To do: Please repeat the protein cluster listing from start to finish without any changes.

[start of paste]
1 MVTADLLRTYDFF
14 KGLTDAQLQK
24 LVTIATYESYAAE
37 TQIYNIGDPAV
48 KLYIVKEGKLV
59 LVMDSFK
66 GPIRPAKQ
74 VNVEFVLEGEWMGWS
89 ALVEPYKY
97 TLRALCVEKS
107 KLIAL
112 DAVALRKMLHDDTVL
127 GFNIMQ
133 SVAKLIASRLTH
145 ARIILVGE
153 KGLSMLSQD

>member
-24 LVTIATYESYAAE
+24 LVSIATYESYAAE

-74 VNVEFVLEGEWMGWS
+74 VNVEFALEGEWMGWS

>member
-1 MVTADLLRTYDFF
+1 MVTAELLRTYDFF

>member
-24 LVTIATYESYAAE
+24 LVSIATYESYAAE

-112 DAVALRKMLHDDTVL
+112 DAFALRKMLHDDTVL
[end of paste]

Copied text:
1 MVTADLLRTYDFF
14 KGLTDAQLQK
24 LVTIATYESYAAE
37 TQIYNIGDPAV
48 KLYIVKEGKLV
59 LVMDSFK
66 GPIRPAKQ
74 VNVEFVLEGEWMGWS
89 ALVEPYKY
97 TLRALCVEKS
107 KLIAL
112 DAVALRKMLHDDTVL
127 GFNIMQ
133 SVAKLIASRLTH
145 ARIILVGE
153 KGLSMLSQD

>member
-24 LVTIATYESYAAE
+24 LVSIATYESYAAE

-74 VNVEFVLEGEWMGWS
+74 VNVEFALEGEWMGWS

>member
-1 MVTADLLRTYDFF
+1 MVTAELLRTYDFF

>member
-24 LVTIATYESYAAE
+24 LVSIATYESYAAE

-112 DAVALRKMLHDDTVL
+112 DAFALRKMLHDDTVL